- Search The Registry
- Teacher’s Forum
- Youth Programs
- About Us
- Creating Support
- My Account
On this date in 1928, Etta Jone, a Black jazz singer, was born in Aiken, South Carolina.
At age three, her family moved to New York City. With their support, she entered a talent contest when she was 15. Although she didn't win, she got a job as the newest and youngest member of a big band led by pianist Buddy Johnson. She stayed with the band for a little over a year and in 1944, recorded her first album. Jones continued recording with other musicians such as Barney Bigard, J. C. Heard, and Earl "Fatha" Hines. In 1952, she went solo as a singer, but often working odd jobs as an elevator operator, a seamstress, and an album stuffer in order to make ends meet.
Jones’ big break came in 1960 with her recording of “Don't Go To Strangers,” sold a million, and earned her a gold record. She continued recording and touring and in 1968, while in Washington, D.C. for a gig, she was teamed up with saxophonist Houston Person and his trio. Some say that the chemistry between Etta and Houston was suggestive of Billie Holiday and Lester Young. The two decided to stay together, a partnership that lasted nearly 29 years. During the early 1990s, she surfaced from a serious bout with cancer with a new passion for life and a spirit for musical adventure.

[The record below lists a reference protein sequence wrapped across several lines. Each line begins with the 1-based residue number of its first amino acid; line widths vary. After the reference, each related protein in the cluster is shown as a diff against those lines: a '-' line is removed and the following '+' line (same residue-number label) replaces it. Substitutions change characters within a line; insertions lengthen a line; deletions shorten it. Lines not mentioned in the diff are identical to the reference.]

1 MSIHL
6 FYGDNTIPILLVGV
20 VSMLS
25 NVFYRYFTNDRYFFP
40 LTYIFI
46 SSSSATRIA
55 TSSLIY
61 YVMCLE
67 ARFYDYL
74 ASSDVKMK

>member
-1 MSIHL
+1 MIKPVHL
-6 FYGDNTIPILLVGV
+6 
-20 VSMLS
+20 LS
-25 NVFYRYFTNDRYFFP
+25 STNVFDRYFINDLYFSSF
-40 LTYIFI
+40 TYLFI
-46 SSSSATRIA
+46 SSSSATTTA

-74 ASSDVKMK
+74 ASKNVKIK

She took more solo jobs and began collaborating with pianist Benny Green and blues man Charles Brown. While her career spans 50 years, she never really achieved fame and fortune. Many felt it was because she pursued singing in its purist form.
Etta Jones, the productive jazz vocalist whose soulful, blues-influenced recordings won her praise and two Grammy nominations, died on October 16, 2001, of complications from cancer. She was 72.
Heart & Soul:
A Celebration of Black Music Style in America, 1930-1975
By Merlis Davin Seay, Forward by Etta James
Copyright 2002, Billboard Books